News broke this afternoon that Andy Pettitte had decided to make a comeback in the majors, and that he had signed a minor league deal with the New York Yankees. Jack Curry of the YES Network had it first, tweeting the news out at 12:30 PM. Note the timestamp on the tweet.
When ESPN reported the news, they gave the credit to their own reporter, Buster Olney. Olney's tweet about the signing went out at 12:36, six minutes later than Curry's tweet. In fact, before Olney even tweeted out his report, Curry had tweeted twice more about the signing.
Once Curry found out about the lack of credit, he went on a rampage, starting off by calling the lack of credit "shameless and embarrassing". As of 7:55 PM on Friday night, Curry had retweeted no less than 80 tweets from readers offering their support for his breaking of the story and shaming ESPN (and Olney) for a lack of credit.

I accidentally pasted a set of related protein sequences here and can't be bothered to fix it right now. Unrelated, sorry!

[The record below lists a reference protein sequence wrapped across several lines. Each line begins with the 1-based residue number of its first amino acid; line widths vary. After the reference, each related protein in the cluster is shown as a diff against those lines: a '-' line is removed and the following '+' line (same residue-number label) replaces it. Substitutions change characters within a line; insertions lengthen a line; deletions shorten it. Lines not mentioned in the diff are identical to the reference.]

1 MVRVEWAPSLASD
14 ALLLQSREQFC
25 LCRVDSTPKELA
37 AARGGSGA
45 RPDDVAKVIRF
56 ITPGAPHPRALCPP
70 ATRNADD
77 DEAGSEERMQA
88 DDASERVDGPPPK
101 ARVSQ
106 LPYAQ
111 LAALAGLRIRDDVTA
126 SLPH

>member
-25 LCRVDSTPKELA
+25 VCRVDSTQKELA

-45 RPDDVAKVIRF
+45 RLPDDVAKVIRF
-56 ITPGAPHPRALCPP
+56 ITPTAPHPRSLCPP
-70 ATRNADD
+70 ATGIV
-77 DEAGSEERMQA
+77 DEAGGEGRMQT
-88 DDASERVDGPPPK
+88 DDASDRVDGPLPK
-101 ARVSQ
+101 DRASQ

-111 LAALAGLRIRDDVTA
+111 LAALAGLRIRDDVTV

This isn't the first time this has happened with ESPN...hell, it's not the first time it's happened with Olney. If Olney is indeed taking Curry's report, this practice is really disgusting from the "worldwide leader in sports" or the worldwide leader in not attributing credit. Your call. The shoe was on the other foot a week and a half ago, when Jason LaCanfora of NFL Network didn't credit Chris Mortensen for breaking the news of the Colts cutting Peyton Manning.
For his part, Olney sent out a response on Twitter Friday night defending his record and saying his work was independent of Curry...
So essentially, Olney is claiming credit for a story that was already broken because he was working on it too. I don't think it works that way. Do you have sympathy for Olney in this case or should he and ESPN be crediting Curry and YES for the Pettitte news?